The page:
OFM - 04-33-13
Public Fire Safety Guidelines
Community Emergency Plan Participation
To identify how the fire department can effectively participate in the community emergency plan.
Service Delivery Implications:
- Fire department should be identified as a "team member" in the municipal emergency plan.
- As the risks which threaten our communities have increased and changed, so has the expanded role of the fire service in emergency management.
- There is an increasing role for fire department participation in the areas of emergency medical services and hazardous materials response and emergency management.
- Assuming the lead agency role requires an increased ability to manage emergency incidents. This requires training in emergency incident preparedness management.
- Community emergency planning decisions must be made by the local municipality.
Steps For Emergency Planning:
- Obtain council approval and direction
- Build a planning team
- Identify hazards
- Assess capabilities
- Co-ordinate with other agencies
- Develop the basic plan
- Develop the fire and rescue operational section
- Obtain plan approval from the governing body
- This plan should:
- establish emergency management procedures tailored to the specific needs of the community
- address all potential hazards or emergencies faced by the community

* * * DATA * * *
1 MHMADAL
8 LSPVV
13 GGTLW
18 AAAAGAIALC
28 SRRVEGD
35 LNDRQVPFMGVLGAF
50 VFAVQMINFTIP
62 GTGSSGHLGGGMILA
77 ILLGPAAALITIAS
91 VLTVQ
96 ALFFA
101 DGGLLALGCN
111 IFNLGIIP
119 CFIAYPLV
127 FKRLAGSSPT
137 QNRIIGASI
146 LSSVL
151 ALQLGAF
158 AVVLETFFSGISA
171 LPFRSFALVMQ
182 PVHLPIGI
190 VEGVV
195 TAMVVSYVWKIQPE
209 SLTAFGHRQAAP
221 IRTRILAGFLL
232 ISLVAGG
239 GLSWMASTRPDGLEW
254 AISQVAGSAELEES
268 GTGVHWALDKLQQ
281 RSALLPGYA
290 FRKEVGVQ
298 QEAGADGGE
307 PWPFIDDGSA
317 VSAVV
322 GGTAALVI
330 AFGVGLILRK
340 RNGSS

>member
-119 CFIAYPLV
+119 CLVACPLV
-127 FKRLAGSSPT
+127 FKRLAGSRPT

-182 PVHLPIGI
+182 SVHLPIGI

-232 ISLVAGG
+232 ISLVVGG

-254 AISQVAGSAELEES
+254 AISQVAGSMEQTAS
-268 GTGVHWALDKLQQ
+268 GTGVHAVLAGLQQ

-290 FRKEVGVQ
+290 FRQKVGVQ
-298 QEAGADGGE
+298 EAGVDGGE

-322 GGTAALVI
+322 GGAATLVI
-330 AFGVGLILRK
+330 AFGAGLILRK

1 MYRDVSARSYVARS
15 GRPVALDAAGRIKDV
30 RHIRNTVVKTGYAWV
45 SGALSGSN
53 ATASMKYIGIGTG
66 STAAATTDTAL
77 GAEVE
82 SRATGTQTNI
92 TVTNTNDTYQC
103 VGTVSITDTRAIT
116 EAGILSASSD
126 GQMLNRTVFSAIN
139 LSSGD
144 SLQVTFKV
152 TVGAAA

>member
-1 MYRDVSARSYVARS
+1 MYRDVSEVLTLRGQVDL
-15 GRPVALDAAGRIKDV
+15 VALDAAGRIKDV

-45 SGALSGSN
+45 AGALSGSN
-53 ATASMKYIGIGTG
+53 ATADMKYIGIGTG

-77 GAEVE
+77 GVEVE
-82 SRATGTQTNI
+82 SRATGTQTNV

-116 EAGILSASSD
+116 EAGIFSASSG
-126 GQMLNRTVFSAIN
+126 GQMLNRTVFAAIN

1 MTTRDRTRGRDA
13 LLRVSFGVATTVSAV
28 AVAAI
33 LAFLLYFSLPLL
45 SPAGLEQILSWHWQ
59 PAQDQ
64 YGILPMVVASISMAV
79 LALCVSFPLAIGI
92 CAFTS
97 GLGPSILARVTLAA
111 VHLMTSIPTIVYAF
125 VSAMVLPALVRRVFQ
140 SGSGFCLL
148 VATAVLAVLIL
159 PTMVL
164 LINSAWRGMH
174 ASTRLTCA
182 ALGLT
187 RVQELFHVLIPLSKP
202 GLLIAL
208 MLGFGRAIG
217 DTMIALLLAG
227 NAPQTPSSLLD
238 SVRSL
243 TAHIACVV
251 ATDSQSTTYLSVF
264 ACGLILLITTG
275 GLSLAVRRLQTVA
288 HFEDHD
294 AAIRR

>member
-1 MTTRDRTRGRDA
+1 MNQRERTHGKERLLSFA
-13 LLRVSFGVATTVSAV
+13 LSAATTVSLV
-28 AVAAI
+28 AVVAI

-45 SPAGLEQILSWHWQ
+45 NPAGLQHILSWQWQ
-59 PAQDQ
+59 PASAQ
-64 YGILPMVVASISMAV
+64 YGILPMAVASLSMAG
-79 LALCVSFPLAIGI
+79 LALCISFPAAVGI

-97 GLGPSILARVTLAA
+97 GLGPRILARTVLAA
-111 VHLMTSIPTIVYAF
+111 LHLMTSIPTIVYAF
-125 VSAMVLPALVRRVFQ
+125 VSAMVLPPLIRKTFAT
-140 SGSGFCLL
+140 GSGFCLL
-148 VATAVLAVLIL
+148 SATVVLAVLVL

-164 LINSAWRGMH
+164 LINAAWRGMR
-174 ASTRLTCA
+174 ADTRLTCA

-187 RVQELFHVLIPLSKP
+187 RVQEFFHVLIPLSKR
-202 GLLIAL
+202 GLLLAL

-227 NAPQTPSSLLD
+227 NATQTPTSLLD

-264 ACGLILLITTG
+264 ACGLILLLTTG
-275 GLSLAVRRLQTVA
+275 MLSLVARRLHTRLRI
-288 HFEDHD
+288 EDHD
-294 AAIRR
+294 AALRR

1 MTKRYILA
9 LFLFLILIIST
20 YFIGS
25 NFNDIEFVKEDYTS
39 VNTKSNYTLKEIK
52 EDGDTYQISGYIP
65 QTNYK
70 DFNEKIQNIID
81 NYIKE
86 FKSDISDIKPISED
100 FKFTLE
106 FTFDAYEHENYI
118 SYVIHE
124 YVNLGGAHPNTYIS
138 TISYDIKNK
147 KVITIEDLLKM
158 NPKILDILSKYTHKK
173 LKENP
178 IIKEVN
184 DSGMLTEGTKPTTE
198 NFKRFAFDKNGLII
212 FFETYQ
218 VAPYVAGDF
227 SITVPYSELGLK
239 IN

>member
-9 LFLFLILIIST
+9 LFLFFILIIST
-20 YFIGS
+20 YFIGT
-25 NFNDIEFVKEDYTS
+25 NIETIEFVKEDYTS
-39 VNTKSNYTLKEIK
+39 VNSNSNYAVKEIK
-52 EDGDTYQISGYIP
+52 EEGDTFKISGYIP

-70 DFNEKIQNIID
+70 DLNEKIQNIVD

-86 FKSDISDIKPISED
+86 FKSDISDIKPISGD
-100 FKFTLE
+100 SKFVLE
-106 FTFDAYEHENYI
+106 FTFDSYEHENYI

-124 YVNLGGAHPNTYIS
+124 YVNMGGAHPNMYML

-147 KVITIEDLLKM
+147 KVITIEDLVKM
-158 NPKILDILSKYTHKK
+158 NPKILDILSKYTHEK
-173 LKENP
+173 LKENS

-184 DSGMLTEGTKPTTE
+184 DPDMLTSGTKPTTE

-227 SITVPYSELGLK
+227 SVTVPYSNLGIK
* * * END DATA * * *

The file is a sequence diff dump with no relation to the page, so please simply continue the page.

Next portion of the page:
- incorporate existing personnel assignments, operating procedures and facilities
- establish a partnership among the federal, provincial and local governments to achieve common goals
- include all appropriate public and private sector agencies
Quality Management Standards:
- Emergency plans should be reviewed annually and updated as required
- Emergency plans should be evaluated through disaster drills, table-top exercises and multi-agency critiques of special incidents
Potential Areas Of Fire Service Involvement:
- hazardous materials
- hurricanes and tornadoes
- plane crashes / train derailments
- terrorist activities
- search and rescue
- building collapse (urban search and rescue)
- During municipal emergencies:
- all involved agencies must interact, informally sharing or pooling personnel, tasks and equipment
- organizations may lose some of their autonomy
- individuals may be assigned tasks unrelated to their normal role, such as firefighters directing traffic
- public and private organizational boundaries may be crossed
Codes, Standards, and Best Practices:
Codes, Standards and Best Practices resources available to assist in establishing local policy on this assessment are listed below. All are available at http://www.mcscs.jus.gov.on.ca/. Please feel free to copy and distribute this document. We ask that the document not be altered in any way, that the Office of the Fire Marshal be credited and that the documents be used for non-commercial purposes only.
See also PFSG
02-02-12 & 03 Fire Risk Assessment
02-03-01 Economic Circumstances
02-04-01& 23 Capabilities of Existing Fire Protection Services
Additional References: Emergency Management Ontario and Public Safety and Emergency Preparedness Canada